By Charlotte Disley
As we approach year-end, benefit enrollment is at the top of many of our “to-do” lists. It is likely that employers have started sending reminders to enroll in benefits for 2024, and we wanted to provide a “checklist” for some things to be on the lookout for to ensure you and your family are appropriately covered going into a new plan year.
- Take note of whether or not you are required to take action during open enrollment
It is not uncommon for current benefit elections to roll over, however, companies often reevaluate their benefit options each year and there is a possibility that insurance carriers and/or plans could change. When this is the case, it is likely that you will need to actively elect the new plans being offered.
- Compare important plan information
For your healthcare benefits, take a look at deductibles (costs that you are responsible for before insurance kicks in), co-pays/coinsurance (the amount you pay versus the insurance carrier) and out of pocket maximums (the maximum amount you will pay in a given plan year). If your plan is changing, it is also a good idea to check that your current providers are “in-network” with your new insurance carrier – staying in network often helps to reduce your cost for services!
- Check your eligibility for certain savings or spending accounts, such as a Health Savings Account (HSA) or Flexible Spending Accounts (FSA) for healthcare and/or daycare
Be sure to understand how these accounts work, including any contribution limits and their tax benefits. Even if your elections do rollover from last year, contribution limits for HSAs have increased for 2024, so you may no longer “max out” this benefit and therefore need to take action.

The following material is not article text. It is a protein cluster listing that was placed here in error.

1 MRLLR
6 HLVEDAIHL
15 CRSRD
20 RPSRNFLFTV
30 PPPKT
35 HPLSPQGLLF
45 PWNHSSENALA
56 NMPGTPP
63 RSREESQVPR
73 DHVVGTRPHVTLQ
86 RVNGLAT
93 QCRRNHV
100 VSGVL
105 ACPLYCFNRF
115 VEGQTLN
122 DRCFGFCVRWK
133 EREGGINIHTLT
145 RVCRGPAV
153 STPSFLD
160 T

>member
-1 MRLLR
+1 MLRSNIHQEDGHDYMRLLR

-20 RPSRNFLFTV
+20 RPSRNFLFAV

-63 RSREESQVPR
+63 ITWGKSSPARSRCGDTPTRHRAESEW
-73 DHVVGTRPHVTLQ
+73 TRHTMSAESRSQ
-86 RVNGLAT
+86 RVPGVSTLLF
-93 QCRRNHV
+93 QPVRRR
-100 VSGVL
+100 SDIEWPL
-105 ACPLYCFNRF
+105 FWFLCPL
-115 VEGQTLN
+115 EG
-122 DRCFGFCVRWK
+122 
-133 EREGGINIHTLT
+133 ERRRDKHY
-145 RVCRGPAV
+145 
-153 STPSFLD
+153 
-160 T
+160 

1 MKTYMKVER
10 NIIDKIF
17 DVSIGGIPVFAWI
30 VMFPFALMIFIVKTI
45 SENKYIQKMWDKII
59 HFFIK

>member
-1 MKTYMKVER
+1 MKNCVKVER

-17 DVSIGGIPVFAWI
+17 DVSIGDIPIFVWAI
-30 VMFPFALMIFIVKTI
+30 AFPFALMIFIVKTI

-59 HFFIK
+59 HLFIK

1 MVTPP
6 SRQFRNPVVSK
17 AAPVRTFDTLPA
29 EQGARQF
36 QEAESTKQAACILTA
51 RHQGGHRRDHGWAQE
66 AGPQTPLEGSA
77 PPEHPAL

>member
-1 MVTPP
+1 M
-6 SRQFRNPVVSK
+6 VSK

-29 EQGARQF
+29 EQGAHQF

- Evaluate if your current coverage levels for different benefits still make sense
Open enrollment is a great opportunity to reassess if your current benefits remain suitable, or fill any gaps where other coverage might be lacking. This not only applies to healthcare plan elections; it is also pertinent to coverage such as life insurance, long term disability, and any other supplemental benefits your company may offer. For certain benefits, such as disability pay or life insurance, your company may provide a set level of coverage that is employer paid. However, supplemental coverage above and beyond this could work out to be more or less expensive in the marketplace. This is an area we often discuss with clients to ensure they are appropriately covered for their needs, in the most cost effective manner.
- Compare your current coverage to what is being offered next year
Even if providers and benefits are staying the same, insurance costs typically rise year over year. Keep an eye out for increased cost per paycheck so you aren’t caught by surprise in January when your take home pay has changed.
- Make sure you complete all the steps for your elections and print a confirmation statement for your records.
Outside of open enrollment periods, there are only certain situations where benefit elections can be changed. This might include starting a new job at a different company, or experiencing a life event such as getting married or having a baby. This is why it is so important to pay attention during the open enrollment period. If you think you made a mistake or missed the deadline to submit your enrollment, reach out to the designated contact within your company (likely the HR or Benefits teams) to see if there is anything that can be done to get this corrected.
Benefits are of great importance when it comes to our financial world, and not being properly covered can become burdensome in the case of having to cover large unexpected healthcare costs, or not having the appropriate life/disability insurance in place. Be sure to take note of any deadlines for enrollment, and try not to wait until the last minute. As always, we are available to answer questions you may have!
Charlotte Disley is a financial planning analyst in the Atlanta office of Cahaba Wealth Management, www.cahabawealth.com.
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